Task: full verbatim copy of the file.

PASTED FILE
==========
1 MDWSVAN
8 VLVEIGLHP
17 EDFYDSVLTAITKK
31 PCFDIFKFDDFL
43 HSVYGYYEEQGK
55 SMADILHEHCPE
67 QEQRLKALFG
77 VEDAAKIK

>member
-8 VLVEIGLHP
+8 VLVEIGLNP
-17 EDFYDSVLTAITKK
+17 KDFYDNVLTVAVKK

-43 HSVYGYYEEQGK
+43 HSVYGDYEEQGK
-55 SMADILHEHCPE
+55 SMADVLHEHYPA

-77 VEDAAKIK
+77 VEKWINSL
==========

1 MDWSVAN
8 VLVEIGLHP
17 EDFYDSVLTAITKK
31 PCFDIFKFDDFL
43 HSVYGYYEEQGK
55 SMADILHEHCPE
67 QEQRLKALFG
77 VEDAAKIK

>member
-8 VLVEIGLHP
+8 VLVEIGLNP
-17 EDFYDSVLTAITKK
+17 KDFYDNVLTVAVKK

-43 HSVYGYYEEQGK
+43 HSVYGDYEEQGK
-55 SMADILHEHCPE
+55 SMADVLHEHYPA

-77 VEDAAKIK
+77 VEKWINSL